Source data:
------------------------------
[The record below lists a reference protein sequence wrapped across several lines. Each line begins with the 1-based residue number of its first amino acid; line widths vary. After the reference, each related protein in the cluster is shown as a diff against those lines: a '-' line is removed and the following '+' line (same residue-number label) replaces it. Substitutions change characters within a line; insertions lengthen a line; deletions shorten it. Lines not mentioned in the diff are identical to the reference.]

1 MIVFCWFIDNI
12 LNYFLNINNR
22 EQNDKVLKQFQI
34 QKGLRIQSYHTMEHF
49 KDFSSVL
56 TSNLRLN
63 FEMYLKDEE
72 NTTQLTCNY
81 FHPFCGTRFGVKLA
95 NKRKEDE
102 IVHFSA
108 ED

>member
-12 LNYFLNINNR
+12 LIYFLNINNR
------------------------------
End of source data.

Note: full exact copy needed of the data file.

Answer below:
[The record below lists a reference protein sequence wrapped across several lines. Each line begins with the 1-based residue number of its first amino acid; line widths vary. After the reference, each related protein in the cluster is shown as a diff against those lines: a '-' line is removed and the following '+' line (same residue-number label) replaces it. Substitutions change characters within a line; insertions lengthen a line; deletions shorten it. Lines not mentioned in the diff are identical to the reference.]

1 MIVFCWFIDNI
12 LNYFLNINNR
22 EQNDKVLKQFQI
34 QKGLRIQSYHTMEHF
49 KDFSSVL
56 TSNLRLN
63 FEMYLKDEE
72 NTTQLTCNY
81 FHPFCGTRFGVKLA
95 NKRKEDE
102 IVHFSA
108 ED

>member
-12 LNYFLNINNR
+12 LIYFLNINNR